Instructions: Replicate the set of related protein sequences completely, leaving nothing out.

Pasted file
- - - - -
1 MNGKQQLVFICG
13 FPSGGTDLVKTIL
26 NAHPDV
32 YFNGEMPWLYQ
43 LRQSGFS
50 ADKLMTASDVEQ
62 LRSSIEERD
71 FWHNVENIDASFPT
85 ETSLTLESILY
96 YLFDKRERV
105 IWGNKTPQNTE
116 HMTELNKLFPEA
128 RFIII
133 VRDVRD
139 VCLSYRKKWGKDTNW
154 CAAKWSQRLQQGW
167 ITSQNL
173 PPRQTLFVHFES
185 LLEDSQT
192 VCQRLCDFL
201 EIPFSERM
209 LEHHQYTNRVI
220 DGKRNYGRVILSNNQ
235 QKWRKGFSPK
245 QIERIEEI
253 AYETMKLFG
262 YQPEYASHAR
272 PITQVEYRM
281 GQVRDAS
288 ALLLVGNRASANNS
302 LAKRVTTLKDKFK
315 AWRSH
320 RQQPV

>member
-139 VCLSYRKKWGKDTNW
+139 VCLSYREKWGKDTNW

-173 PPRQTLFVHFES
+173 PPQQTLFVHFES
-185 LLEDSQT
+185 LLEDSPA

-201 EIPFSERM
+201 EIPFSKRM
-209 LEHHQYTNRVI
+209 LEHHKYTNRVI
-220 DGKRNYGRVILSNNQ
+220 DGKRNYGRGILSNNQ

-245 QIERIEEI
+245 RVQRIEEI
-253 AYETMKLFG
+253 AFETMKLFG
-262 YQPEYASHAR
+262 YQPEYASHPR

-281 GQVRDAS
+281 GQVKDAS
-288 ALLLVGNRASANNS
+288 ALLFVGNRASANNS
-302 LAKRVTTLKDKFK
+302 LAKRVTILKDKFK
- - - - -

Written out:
1 MNGKQQLVFICG
13 FPSGGTDLVKTIL
26 NAHPDV
32 YFNGEMPWLYQ
43 LRQSGFS
50 ADKLMTASDVEQ
62 LRSSIEERD
71 FWHNVENIDASFPT
85 ETSLTLESILY
96 YLFDKRERV
105 IWGNKTPQNTE
116 HMTELNKLFPEA
128 RFIII
133 VRDVRD
139 VCLSYRKKWGKDTNW
154 CAAKWSQRLQQGW
167 ITSQNL
173 PPRQTLFVHFES
185 LLEDSQT
192 VCQRLCDFL
201 EIPFSERM
209 LEHHQYTNRVI
220 DGKRNYGRVILSNNQ
235 QKWRKGFSPK
245 QIERIEEI
253 AYETMKLFG
262 YQPEYASHAR
272 PITQVEYRM
281 GQVRDAS
288 ALLLVGNRASANNS
302 LAKRVTTLKDKFK
315 AWRSH
320 RQQPV

>member
-139 VCLSYRKKWGKDTNW
+139 VCLSYREKWGKDTNW

-173 PPRQTLFVHFES
+173 PPQQTLFVHFES
-185 LLEDSQT
+185 LLEDSPA

-201 EIPFSERM
+201 EIPFSKRM
-209 LEHHQYTNRVI
+209 LEHHKYTNRVI
-220 DGKRNYGRVILSNNQ
+220 DGKRNYGRGILSNNQ

-245 QIERIEEI
+245 RVQRIEEI
-253 AYETMKLFG
+253 AFETMKLFG
-262 YQPEYASHAR
+262 YQPEYASHPR

-281 GQVRDAS
+281 GQVKDAS
-288 ALLLVGNRASANNS
+288 ALLFVGNRASANNS
-302 LAKRVTTLKDKFK
+302 LAKRVTILKDKFK